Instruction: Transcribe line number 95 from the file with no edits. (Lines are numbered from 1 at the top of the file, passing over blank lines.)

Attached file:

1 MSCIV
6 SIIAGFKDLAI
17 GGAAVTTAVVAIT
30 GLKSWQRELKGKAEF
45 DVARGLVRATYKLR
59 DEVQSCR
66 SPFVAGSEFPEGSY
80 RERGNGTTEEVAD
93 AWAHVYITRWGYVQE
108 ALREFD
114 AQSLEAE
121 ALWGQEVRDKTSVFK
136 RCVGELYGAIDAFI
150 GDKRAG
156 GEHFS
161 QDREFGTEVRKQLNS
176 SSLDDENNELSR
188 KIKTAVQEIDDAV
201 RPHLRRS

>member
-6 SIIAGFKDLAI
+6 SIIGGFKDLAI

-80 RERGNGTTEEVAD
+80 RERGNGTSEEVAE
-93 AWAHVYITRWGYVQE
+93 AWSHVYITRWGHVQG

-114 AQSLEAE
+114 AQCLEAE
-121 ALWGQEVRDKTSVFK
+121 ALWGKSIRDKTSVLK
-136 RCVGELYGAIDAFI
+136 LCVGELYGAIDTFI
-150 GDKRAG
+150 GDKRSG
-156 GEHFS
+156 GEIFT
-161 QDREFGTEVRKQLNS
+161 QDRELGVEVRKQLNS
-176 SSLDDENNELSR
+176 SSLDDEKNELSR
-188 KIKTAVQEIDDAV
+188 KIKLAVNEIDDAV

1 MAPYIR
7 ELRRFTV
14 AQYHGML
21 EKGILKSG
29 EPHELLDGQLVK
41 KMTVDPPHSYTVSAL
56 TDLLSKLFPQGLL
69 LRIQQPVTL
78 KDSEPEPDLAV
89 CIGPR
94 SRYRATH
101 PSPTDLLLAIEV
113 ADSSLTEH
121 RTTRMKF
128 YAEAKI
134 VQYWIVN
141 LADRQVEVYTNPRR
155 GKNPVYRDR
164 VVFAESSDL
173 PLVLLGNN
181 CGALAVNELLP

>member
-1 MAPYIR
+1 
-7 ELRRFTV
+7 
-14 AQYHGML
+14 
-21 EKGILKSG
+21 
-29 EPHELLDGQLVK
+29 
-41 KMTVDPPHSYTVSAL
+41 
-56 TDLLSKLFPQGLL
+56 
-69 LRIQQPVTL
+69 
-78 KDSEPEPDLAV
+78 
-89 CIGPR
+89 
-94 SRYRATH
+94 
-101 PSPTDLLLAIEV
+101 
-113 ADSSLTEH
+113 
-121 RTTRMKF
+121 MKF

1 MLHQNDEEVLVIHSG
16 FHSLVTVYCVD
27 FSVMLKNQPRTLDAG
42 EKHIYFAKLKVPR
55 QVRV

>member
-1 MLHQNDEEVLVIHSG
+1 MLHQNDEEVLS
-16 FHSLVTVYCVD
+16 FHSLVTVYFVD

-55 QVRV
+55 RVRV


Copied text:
27 FSVMLKNQPRTLDAG